It was the worst day in my life, 10 years ago, on September 11, 2001. There was the worst attack on US soil!
I was at work that morning, in the World Trade Center (building #4, which was one of the smaller buildings along the edge of the Twin Towers).
I remember going into work that day. I still lived at home with my mother, and for some reason she was up early and decided to offer me a ride to my office, about a half hour drive away.
It was a beautiful cloudless day, and there was the teeniest chill in the air (I remember this because I decided to wear my brand new leather jacket that morning). I remember being on the phone with my (then) boyfriend, discussing nothing in particular, and then calling a client…and then IT happened.
As I hung up with my client there was the distinct sound of a plane engine and a very loud BOOM!
My team immediately went to the very large windows that looked up at the tower. We looked up in horror. Time stood still. We saw flames. Some of my colleagues saw people jumping to their deaths from way up high. I quickly snapped back to reality and thought about all of our safety (maternal instinct is part of who we are even before we become mothers), as large pieces of the building were falling towards our windows, and could very easily go right through the glass.
“Everyone get away from the windows” I yelled.
That seemed to jolt everyone back into the moment. We immediately ran towards the emergency stairs,
I stopped about 10 feet from my desk realizing that I didn’t take my purse or I.D. to get back into the building. When I turned around to go back to my desk (which happened to be right up against the windows) and get them,
I saw a huge piece of the tower hit the window,
and decided to leave it. After all, it was still going to be there when I came back to my desk – right?
We calmly walked down the stairs, concluding that the pilot must have had a heart attack or loss of power. What a horrible accident, right? It wasn’t until we got to the lobby and the security guard was yelling at us to MOVE and RUN out the door, that I got concerned.
As we were waiting to be allowed back up to our desks (about a block away) looking up at the Towers, there was a strange smell in the air, which turned out to be jet fuel.
From the corner of my eye another plane came into view …in very slow motion… and flew. right. into. the. second. tower. I could not believe my eyes and stood still. Stuck to that spot. My colleague grabbed me and told me to run, which I did, I followed my team so as not to be left alone in the chaos that ensued.
What was happening? I could not get my head around it. We were ushered onto boats across to Jersey City, and while we were waiting to board ,we heard a crash. “What was that?”, was all anyone could say. None of us could imagine. A white cloud started to emerge from the streets and envelope us, making it hard to breath. I pulled my shirt up over my nose and mouth, since I have asthma (and no inhaler, since it was in my purse).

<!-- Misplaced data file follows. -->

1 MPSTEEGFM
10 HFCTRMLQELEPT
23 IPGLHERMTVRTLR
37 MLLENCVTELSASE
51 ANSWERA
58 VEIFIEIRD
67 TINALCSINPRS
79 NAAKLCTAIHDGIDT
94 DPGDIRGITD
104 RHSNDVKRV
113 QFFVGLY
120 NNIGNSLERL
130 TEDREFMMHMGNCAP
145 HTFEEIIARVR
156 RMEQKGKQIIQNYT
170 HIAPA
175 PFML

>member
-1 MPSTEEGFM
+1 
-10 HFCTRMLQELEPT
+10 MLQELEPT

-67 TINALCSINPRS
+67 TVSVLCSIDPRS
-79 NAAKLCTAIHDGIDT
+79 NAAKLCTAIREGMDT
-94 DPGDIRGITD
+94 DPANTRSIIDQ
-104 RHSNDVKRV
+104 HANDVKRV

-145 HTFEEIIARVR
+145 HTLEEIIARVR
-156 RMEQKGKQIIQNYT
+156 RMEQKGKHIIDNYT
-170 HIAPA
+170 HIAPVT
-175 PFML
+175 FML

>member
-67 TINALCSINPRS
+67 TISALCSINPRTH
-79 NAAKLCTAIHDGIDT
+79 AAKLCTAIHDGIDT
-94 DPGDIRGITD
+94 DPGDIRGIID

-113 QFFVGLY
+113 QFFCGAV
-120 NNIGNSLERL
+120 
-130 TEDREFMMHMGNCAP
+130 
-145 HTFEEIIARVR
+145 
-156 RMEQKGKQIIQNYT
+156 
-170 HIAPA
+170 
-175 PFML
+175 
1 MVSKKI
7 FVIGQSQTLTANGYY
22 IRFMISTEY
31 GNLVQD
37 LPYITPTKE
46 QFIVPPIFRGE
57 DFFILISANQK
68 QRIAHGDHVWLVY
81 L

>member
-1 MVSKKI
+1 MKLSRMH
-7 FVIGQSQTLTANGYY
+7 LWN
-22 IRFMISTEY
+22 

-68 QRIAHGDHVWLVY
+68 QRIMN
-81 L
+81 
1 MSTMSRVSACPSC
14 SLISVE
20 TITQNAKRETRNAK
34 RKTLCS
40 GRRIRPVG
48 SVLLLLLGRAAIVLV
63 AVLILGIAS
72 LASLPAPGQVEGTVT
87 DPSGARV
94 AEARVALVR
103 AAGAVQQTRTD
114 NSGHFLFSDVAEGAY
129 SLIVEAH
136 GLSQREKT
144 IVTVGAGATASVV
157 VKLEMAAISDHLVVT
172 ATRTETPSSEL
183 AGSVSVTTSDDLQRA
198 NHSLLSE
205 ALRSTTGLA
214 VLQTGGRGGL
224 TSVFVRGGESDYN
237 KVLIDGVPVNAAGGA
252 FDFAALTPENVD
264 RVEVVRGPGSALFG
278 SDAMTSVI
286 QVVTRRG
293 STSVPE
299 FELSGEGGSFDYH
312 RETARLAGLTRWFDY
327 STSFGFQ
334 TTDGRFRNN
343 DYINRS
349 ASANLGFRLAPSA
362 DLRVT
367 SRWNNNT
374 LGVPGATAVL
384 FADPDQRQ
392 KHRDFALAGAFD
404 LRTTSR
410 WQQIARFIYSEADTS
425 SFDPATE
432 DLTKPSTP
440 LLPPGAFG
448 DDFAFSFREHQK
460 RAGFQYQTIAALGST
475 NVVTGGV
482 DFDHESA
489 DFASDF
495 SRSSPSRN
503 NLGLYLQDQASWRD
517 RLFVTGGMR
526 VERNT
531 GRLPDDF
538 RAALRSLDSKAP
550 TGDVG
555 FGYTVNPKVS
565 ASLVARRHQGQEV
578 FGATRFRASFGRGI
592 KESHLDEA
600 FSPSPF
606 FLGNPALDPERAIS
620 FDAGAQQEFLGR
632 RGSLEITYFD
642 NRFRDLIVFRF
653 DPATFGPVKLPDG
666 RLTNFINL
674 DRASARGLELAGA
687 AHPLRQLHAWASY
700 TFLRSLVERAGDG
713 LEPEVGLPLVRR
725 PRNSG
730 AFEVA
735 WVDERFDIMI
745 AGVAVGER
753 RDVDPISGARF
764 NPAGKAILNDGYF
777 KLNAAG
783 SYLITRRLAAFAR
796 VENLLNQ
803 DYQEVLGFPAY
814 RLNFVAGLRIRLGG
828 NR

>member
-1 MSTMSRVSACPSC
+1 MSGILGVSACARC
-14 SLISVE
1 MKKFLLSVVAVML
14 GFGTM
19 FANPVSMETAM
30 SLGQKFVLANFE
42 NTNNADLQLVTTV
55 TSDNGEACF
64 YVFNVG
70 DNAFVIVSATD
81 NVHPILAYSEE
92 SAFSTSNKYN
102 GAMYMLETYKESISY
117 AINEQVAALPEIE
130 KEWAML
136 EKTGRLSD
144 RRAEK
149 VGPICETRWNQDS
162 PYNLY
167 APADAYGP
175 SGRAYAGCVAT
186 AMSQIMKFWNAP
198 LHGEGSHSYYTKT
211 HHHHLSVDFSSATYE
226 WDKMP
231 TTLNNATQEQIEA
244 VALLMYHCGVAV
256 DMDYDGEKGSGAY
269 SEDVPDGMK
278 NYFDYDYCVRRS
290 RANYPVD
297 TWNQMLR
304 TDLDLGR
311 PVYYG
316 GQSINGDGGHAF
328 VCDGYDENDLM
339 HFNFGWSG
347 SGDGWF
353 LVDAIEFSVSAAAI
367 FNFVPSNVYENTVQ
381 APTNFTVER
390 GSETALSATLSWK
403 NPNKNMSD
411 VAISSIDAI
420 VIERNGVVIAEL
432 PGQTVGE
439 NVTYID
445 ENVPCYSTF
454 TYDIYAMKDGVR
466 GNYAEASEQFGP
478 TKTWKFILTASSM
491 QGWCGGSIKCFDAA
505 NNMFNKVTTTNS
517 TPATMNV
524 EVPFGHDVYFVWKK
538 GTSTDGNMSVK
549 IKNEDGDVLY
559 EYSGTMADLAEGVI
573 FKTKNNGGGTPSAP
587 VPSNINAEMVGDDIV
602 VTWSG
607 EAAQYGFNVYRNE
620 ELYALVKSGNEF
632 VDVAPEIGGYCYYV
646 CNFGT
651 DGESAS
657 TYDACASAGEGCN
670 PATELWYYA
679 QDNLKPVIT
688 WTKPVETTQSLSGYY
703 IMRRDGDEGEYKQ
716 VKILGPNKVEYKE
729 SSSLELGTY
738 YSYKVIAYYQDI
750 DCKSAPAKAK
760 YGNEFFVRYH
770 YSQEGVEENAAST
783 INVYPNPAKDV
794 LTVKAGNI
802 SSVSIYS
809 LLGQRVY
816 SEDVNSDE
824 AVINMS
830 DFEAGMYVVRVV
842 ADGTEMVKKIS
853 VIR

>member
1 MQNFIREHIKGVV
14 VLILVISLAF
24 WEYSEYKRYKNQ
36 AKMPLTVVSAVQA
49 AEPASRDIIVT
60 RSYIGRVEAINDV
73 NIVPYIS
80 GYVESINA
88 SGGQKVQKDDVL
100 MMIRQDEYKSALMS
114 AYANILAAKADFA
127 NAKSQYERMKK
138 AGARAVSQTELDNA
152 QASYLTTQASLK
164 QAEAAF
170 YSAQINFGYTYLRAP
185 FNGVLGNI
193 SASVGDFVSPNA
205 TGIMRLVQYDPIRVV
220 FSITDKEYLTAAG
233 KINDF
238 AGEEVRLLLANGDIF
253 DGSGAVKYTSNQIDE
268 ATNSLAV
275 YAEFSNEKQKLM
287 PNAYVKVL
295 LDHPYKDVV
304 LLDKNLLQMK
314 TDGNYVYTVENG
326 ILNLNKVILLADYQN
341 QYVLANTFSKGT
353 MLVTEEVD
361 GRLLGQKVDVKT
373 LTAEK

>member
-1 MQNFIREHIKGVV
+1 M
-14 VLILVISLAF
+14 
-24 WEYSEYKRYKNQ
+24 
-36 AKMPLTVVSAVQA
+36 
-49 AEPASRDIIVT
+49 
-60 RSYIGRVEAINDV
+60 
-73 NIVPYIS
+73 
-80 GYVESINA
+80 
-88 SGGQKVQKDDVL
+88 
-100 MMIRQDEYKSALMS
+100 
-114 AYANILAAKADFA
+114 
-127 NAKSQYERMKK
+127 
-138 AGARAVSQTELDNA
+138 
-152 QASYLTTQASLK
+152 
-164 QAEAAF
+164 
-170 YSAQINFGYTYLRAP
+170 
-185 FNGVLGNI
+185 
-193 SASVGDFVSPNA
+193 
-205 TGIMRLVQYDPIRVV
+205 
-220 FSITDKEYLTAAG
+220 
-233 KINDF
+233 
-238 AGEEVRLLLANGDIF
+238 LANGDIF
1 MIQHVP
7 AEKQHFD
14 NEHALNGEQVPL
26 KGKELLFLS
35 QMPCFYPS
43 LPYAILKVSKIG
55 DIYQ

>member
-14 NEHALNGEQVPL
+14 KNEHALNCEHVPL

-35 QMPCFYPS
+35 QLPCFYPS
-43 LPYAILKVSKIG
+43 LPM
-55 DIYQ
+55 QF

We loaded up onto the boat which was to take us to safety in Jersey City (right across the river). As we rounded the southern tip of Manhattan, I saw what that explosion had been — the first tower crumbling to the ground. The image of a single tower standing there alone, with flames shooting out of it will be permanently seared into my memory.
All sorts of thoughts rushed through my brain, and then they stopped…a family friend, that I had grown up with worked on one of the top floors of one of the towers, and his sister in the 70’s of the second tower. I was sure he was gone, and I was filled with such sorrow. The tears streamed down my face as we walked off the boat. The thought of their mother, losing both of her children this way was too much to handle. (I later found out she had just recently left her job for somewhere in midtown…her brother was not as lucky).
We found a sushi restaurant that gave us drinks and allowed us to use their phones to call our loved ones and tell them we were safe (I finally managed to reach my mother around noon). It wasn’t until then that we found out that another plane flew into the Pentagon and a fourth plane, full of heroes, fell into a field in Pennsylvania.
When the trains started running again, we managed to get to one of my co-worker’s parents’ house (we all lived on the other side of Manhattan, and could not get home). They invited us in, fed us and welcomed us to stay the night (it was already dark outside). My sister who went to university 40 minutes away, picked me up and we slept at her friend’s house. It was not until mid-day the next day that the bridges were re-opened and that I could actually get back home, to my mother.
We saw scenes of our enemies, dancing in the streets, on TV. Celebrating at our tragedy, our loss of life. Celebrating mothers mourning the loss of their sons and daughters. At the time I couldn’t imagine bringing a child into this world that had such unimaginable evil in it. How could I ever explain this day to a child?
We relied on the kindness of strangers that day. Restaurants opened their doors and provided food and drink, even though we had no money. People we didn’t know provided us with a place to rest and a way to call our loved ones, until we could be reunited with them. We were the lucky ones, the ones who made it. The ones who could fall into and cry in our mother’s loving arms. Today, I hug my children just a little stronger and hold them just a little closer. They are still too young to understand, but when they are old enough, I will tell them every detail that I can remember. So that they will never forget.
Where were you on Sept 11, 2001? How do you talk to your children about the attacks?
This is an original post to World Moms Blog by Maman Aya of New York, USA.
Photo credit to Comitini. This photo has a creative commons attribution no derivatives license.